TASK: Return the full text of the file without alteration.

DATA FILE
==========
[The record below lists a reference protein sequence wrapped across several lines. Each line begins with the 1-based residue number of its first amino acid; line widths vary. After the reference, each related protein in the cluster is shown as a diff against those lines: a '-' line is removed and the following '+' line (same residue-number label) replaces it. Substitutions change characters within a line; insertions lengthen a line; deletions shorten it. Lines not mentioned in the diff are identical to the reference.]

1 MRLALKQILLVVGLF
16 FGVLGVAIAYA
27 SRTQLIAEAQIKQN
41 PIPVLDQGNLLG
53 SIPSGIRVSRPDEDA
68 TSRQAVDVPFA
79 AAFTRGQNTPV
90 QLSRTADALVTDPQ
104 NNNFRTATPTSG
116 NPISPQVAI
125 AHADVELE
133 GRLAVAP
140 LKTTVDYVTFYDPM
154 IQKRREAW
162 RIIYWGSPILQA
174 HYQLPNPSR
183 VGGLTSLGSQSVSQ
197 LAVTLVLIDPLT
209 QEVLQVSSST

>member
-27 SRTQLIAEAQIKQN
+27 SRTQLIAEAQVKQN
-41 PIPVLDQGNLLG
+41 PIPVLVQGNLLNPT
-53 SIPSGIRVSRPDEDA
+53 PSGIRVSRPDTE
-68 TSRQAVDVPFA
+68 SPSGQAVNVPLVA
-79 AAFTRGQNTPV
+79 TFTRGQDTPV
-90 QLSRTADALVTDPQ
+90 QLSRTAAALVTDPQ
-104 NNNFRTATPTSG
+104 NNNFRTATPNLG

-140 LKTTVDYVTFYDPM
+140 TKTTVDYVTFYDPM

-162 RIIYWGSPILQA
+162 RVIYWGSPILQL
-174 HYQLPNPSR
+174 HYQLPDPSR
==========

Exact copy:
[The record below lists a reference protein sequence wrapped across several lines. Each line begins with the 1-based residue number of its first amino acid; line widths vary. After the reference, each related protein in the cluster is shown as a diff against those lines: a '-' line is removed and the following '+' line (same residue-number label) replaces it. Substitutions change characters within a line; insertions lengthen a line; deletions shorten it. Lines not mentioned in the diff are identical to the reference.]

1 MRLALKQILLVVGLF
16 FGVLGVAIAYA
27 SRTQLIAEAQIKQN
41 PIPVLDQGNLLG
53 SIPSGIRVSRPDEDA
68 TSRQAVDVPFA
79 AAFTRGQNTPV
90 QLSRTADALVTDPQ
104 NNNFRTATPTSG
116 NPISPQVAI
125 AHADVELE
133 GRLAVAP
140 LKTTVDYVTFYDPM
154 IQKRREAW
162 RIIYWGSPILQA
174 HYQLPNPSR
183 VGGLTSLGSQSVSQ
197 LAVTLVLIDPLT
209 QEVLQVSSST

>member
-27 SRTQLIAEAQIKQN
+27 SRTQLIAEAQVKQN
-41 PIPVLDQGNLLG
+41 PIPVLVQGNLLNPT
-53 SIPSGIRVSRPDEDA
+53 PSGIRVSRPDTE
-68 TSRQAVDVPFA
+68 SPSGQAVNVPLVA
-79 AAFTRGQNTPV
+79 TFTRGQDTPV
-90 QLSRTADALVTDPQ
+90 QLSRTAAALVTDPQ
-104 NNNFRTATPTSG
+104 NNNFRTATPNLG

-140 LKTTVDYVTFYDPM
+140 TKTTVDYVTFYDPM

-162 RIIYWGSPILQA
+162 RVIYWGSPILQL
-174 HYQLPNPSR
+174 HYQLPDPSR